Sen. Bernie Sanders and Rep. Alexandria Ocasio-Cortez have introduced a “Green New Deal for Public Housing” to provide $172 billion to retrofit existing housing.
Rep. Alexandria Ocasio-Cortez called the bill’s provisions essential to building on the $2 trillion infrastructure plan unveiled by the White House earlier this month.
“With America facing an affordable housing crisis and the perils of climate change, we must invest in our housing infrastructure now. We also must be honest about the scale of the problem,” she said in a statement Monday.
“Just to address the backlog of critical maintenance repairs in [the New York City Housing Authority] and nowhere else — chipping lead paint, broken heating systems, failing gas utilities — would require $40M, what is currently in the American Jobs Plan. This bill would invest up to $172 billion over ten years, improving the lives of nearly 2 million individuals and securing the long term future of the nation’s public housing stock.”
According to reports, the legislation would create two new grant programs to achieve carbon neutrality in U.S. public housing through workforce development and construction, provide grants to retrofit all 950,000 of the country’s public housing units, upgrade building electrification and water quality, and also repeal the Faircloth Amendment, which restricts the building of new public housing developments.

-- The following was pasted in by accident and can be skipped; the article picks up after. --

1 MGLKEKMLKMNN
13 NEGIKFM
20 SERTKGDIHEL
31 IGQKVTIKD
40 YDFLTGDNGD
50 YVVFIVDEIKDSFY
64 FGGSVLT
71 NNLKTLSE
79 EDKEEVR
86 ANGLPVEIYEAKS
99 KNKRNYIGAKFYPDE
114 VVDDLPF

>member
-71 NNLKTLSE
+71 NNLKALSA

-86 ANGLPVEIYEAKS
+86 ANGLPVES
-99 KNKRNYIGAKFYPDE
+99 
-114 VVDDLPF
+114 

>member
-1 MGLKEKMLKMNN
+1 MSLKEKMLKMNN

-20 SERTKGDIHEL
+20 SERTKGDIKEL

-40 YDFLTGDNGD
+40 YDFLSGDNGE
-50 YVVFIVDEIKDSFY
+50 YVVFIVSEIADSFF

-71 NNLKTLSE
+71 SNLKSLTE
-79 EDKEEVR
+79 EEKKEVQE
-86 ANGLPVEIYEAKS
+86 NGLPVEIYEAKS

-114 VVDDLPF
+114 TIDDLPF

Public housing agencies seeking to qualify for the grants would be required to guarantee collective bargaining for workers on the projects, as well as classifying them as employees rather than independent contractors. It would also guarantee a right to return for any tenants displaced during construction and fully fund tenant protection vouchers. The bill’s authors project it would create up to 240,000 jobs annually and achieve carbon emission reductions of about 5.6 million metric tons.
The bill’s introduction comes on the heels of the infrastructure package, which calls for retrofitting 2 million residential and commercial buildings. It has earned praise from progressive environmental groups allied with Sanders and Ocasio-Cortez, but some have expressed worries that the Biden administration may sacrifice its more ambitious climate goals to ensure a broader plan passes.